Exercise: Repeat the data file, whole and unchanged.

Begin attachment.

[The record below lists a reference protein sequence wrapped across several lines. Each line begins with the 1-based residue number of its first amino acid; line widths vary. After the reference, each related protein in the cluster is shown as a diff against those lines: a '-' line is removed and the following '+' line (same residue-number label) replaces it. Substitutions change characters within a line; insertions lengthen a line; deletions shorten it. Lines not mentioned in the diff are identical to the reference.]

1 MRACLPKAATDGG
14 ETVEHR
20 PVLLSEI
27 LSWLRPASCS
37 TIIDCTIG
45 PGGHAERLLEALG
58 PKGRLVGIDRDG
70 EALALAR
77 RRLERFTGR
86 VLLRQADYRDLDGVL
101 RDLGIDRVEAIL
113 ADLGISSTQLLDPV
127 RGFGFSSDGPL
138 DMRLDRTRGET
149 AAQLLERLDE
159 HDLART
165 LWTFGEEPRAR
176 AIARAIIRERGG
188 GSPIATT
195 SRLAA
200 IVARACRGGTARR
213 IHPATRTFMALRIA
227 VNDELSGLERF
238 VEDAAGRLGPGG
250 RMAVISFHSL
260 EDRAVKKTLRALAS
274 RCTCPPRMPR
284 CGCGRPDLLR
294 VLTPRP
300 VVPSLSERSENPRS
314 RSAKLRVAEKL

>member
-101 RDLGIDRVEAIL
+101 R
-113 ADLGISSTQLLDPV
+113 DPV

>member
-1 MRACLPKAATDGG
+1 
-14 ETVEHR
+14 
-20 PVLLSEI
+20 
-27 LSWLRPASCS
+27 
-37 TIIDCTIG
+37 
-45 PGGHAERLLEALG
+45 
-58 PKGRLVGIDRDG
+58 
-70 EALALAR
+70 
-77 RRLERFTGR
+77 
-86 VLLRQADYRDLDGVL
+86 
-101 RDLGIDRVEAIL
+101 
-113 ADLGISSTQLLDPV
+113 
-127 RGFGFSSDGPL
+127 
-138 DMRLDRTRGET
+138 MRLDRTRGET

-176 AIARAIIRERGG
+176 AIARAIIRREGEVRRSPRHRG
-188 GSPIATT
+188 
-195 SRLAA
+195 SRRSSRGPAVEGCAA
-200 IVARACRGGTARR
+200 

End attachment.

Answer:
[The record below lists a reference protein sequence wrapped across several lines. Each line begins with the 1-based residue number of its first amino acid; line widths vary. After the reference, each related protein in the cluster is shown as a diff against those lines: a '-' line is removed and the following '+' line (same residue-number label) replaces it. Substitutions change characters within a line; insertions lengthen a line; deletions shorten it. Lines not mentioned in the diff are identical to the reference.]

1 MRACLPKAATDGG
14 ETVEHR
20 PVLLSEI
27 LSWLRPASCS
37 TIIDCTIG
45 PGGHAERLLEALG
58 PKGRLVGIDRDG
70 EALALAR
77 RRLERFTGR
86 VLLRQADYRDLDGVL
101 RDLGIDRVEAIL
113 ADLGISSTQLLDPV
127 RGFGFSSDGPL
138 DMRLDRTRGET
149 AAQLLERLDE
159 HDLART
165 LWTFGEEPRAR
176 AIARAIIRERGG
188 GSPIATT
195 SRLAA
200 IVARACRGGTARR
213 IHPATRTFMALRIA
227 VNDELSGLERF
238 VEDAAGRLGPGG
250 RMAVISFHSL
260 EDRAVKKTLRALAS
274 RCTCPPRMPR
284 CGCGRPDLLR
294 VLTPRP
300 VVPSLSERSENPRS
314 RSAKLRVAEKL

>member
-101 RDLGIDRVEAIL
+101 R
-113 ADLGISSTQLLDPV
+113 DPV

>member
-1 MRACLPKAATDGG
+1 
-14 ETVEHR
+14 
-20 PVLLSEI
+20 
-27 LSWLRPASCS
+27 
-37 TIIDCTIG
+37 
-45 PGGHAERLLEALG
+45 
-58 PKGRLVGIDRDG
+58 
-70 EALALAR
+70 
-77 RRLERFTGR
+77 
-86 VLLRQADYRDLDGVL
+86 
-101 RDLGIDRVEAIL
+101 
-113 ADLGISSTQLLDPV
+113 
-127 RGFGFSSDGPL
+127 
-138 DMRLDRTRGET
+138 MRLDRTRGET

-176 AIARAIIRERGG
+176 AIARAIIRREGEVRRSPRHRG
-188 GSPIATT
+188 
-195 SRLAA
+195 SRRSSRGPAVEGCAA
-200 IVARACRGGTARR
+200 